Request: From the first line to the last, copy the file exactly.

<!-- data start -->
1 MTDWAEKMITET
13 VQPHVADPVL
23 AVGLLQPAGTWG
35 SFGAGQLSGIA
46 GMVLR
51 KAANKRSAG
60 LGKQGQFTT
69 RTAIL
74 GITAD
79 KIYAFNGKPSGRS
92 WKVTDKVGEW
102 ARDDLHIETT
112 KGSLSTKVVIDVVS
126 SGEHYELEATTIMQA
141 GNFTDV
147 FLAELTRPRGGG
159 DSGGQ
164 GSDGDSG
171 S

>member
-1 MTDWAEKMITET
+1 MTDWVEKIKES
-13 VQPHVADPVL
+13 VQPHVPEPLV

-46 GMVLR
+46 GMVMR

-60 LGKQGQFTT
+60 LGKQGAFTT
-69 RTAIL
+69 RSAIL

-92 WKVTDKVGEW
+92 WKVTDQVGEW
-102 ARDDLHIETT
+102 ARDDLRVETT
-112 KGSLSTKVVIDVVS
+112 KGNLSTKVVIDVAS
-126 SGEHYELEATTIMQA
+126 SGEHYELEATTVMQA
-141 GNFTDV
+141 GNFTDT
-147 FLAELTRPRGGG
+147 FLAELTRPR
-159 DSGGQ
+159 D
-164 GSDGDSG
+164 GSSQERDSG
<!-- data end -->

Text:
1 MTDWAEKMITET
13 VQPHVADPVL
23 AVGLLQPAGTWG
35 SFGAGQLSGIA
46 GMVLR
51 KAANKRSAG
60 LGKQGQFTT
69 RTAIL
74 GITAD
79 KIYAFNGKPSGRS
92 WKVTDKVGEW
102 ARDDLHIETT
112 KGSLSTKVVIDVVS
126 SGEHYELEATTIMQA
141 GNFTDV
147 FLAELTRPRGGG
159 DSGGQ
164 GSDGDSG
171 S

>member
-1 MTDWAEKMITET
+1 MTDWVEKIKES
-13 VQPHVADPVL
+13 VQPHVPEPLV

-46 GMVLR
+46 GMVMR

-60 LGKQGQFTT
+60 LGKQGAFTT
-69 RTAIL
+69 RSAIL

-92 WKVTDKVGEW
+92 WKVTDQVGEW
-102 ARDDLHIETT
+102 ARDDLRVETT
-112 KGSLSTKVVIDVVS
+112 KGNLSTKVVIDVAS
-126 SGEHYELEATTIMQA
+126 SGEHYELEATTVMQA
-141 GNFTDV
+141 GNFTDT
-147 FLAELTRPRGGG
+147 FLAELTRPR
-159 DSGGQ
+159 D
-164 GSDGDSG
+164 GSSQERDSG